Tumors are graded from I to IV; cells from higher-grade tumors are more abnormal looking and generally grow faster than cells from lower-grade tumors.

The most common primary brain tumors are gliomas, which begin in the glial tissue. There are several types of gliomas:

  • Astrocytomas arise from small, star-shaped cells called astrocytes. They may grow anywhere in the brain or spinal cord. In adults, astrocytomas most often arise in the cerebrum. In children, they occur in the brain stem, the cerebrum, and the cerebellum. A grade III astrocytoma is sometimes called anaplastic astrocytoma. A grade IV astrocytoma is usually called glioblastoma multiforme.
  • Ependymomas usually develop in the lining of the ventricles. They may also occur in the spinal cord. Although these tumors can develop at any age, they are most common in childhood and adolescence.
  • Oligodendrogliomas arise in the cells that produce myelin. These tumors usually arise in the cerebrum. They grow slowly and usually do not spread into surrounding brain tissue. Oligodendrogliomas are rare. They occur most often in middle-aged adults but have been found in people of all ages.

Source: National Cancer Institute


Investigators involved in brain tumor research are encouraged by molecular advances that have led to the development of therapies for other cancers. C. David James, PhD, Professor of Laboratory Medicine at the Mayo Medical School in Rochester, MN, said recent trials of trastuzumab (trade name, Herceptin) for breast cancer and imatinib mesylate (trade name, Gleevac) for chronic myeloid leukemia (CML), a cancer of white blood cells, support the viability of pursuing molecular targets for brain tumors.

Clinical trials show trastuzumab is effective in women with breast tumors that amplify the erbB-2 gene and overexpress the protein, Dr. James said. Some breast cancer cells can be stimulated to divide and grow when epidermal growth factor attaches itself to another protein, erbB-2, found on the surface of breast cancer cells. Trastuzumab blocks this action by attaching itself to the erbB-2 protein so that the epidermal growth factor cannot reach the breast cancer cells – thereby, stopping the cells from dividing and growing.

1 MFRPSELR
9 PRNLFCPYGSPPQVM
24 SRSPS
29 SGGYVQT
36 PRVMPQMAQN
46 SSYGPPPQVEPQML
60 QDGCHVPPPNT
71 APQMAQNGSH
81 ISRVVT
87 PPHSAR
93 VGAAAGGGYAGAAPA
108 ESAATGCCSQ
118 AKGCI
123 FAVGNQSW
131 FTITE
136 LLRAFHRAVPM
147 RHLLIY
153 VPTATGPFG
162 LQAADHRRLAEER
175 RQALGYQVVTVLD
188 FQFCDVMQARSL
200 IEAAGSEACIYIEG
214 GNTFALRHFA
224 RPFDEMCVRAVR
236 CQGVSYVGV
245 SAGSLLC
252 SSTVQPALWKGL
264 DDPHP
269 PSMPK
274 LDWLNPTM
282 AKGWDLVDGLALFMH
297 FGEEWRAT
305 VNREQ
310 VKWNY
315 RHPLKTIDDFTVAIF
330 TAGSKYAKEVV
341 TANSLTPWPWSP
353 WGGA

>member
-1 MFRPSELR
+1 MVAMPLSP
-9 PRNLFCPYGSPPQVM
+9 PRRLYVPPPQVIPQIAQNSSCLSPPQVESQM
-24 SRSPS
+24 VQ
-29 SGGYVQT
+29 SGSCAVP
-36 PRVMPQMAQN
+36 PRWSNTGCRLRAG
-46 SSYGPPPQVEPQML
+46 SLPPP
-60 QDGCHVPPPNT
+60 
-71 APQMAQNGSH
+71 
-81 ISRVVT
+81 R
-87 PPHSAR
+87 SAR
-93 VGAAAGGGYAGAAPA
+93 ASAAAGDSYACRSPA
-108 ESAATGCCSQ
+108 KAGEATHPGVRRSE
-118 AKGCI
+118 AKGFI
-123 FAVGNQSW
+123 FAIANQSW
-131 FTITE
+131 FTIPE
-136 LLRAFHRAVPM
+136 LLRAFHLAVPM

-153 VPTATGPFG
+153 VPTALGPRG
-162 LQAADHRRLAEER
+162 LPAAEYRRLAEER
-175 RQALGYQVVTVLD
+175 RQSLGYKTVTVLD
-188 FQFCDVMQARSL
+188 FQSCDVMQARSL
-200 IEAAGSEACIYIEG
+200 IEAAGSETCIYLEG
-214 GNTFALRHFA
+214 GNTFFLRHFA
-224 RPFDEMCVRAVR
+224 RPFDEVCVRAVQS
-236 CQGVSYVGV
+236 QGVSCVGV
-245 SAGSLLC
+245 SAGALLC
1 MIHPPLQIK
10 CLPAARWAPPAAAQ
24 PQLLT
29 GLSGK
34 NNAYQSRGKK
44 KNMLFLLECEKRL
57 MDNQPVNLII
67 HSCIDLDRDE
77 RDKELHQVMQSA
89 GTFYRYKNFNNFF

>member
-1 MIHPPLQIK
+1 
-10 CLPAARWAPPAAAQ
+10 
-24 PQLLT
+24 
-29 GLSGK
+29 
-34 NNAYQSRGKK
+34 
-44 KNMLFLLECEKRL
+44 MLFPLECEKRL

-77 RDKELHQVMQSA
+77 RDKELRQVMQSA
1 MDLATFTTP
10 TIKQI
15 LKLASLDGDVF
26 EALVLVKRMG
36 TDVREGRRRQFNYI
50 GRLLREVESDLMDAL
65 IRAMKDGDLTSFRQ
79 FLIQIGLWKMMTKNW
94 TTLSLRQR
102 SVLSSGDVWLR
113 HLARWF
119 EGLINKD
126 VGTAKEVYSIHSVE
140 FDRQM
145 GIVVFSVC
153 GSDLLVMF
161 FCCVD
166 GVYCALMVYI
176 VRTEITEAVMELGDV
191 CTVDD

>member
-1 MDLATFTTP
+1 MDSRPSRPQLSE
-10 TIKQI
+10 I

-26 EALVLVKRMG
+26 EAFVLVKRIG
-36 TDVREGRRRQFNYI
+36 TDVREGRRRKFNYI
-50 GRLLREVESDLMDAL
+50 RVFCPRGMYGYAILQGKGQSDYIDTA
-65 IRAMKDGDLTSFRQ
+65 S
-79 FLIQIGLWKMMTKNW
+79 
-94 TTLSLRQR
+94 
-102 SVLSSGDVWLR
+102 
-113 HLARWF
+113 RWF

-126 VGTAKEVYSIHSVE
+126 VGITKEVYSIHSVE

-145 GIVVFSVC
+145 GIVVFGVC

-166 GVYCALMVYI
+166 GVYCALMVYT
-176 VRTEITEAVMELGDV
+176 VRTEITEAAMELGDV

Dr. James noted that EGFR is highly amplified in about one-third of glioblastomas and is also a member of the erbB-2 family.

Imatinib mesylate is promising for treating CML patients who have bcr-abl translocations. Bcr-abl abnormal proteins are present in nearly all who have the disease, he added. By blocking the bcr-abl proteins, imatinib mesylate kills the leukemia cells. Dr. James said that other laboratories are testing imatinib mesylate in malignant gliomas.


  • Loss of heterozygosity (LOH) is the loss of a normal allele through somatic mutation or chromosomal rearrangement at a tumor suppressor locus that removes constraints on growth-promoting genes in the tissue.
  • Gene expression: In any type of tissue, many – but not all – genes are switched on at any given time. Also, from one tissue type to another, the limited set of genes involved will vary. Thus, each tissue can be identified by its unique pattern of gene expression. This pattern is characterized by microarray analysis and is called an “expression profile” or a “molecular signature.”
  • Translocation is a process in which a bit of genetic material from one chromosome swaps places with a bit from another chromosome. In CML, a piece (called “abl”) from chromosome 9 is translocated onto a segment called “bcr” on chromosome 22, creating the bcr-abl oncogene.
  • Tyrosine kinases are enzymes involved in communication within cells, or signaling pathways.
  • PTEN (phosphatase and tensin homolog deleted on chromosome 10) – a tumor-suppressor gene on chromosome 10q23 – is missing or mutated in a variety of human cancers, including glioblastoma. PTEN acts as a phosphatase – that is, it counteracts the action of kinases, enzymes that have a stimulatory effect in cell signaling pathways. PTEN is similar (homologous) to tensin, a protein that interacts with actin filaments at sites of intense signaling activity on the inner surface of cells known as focal adhesions.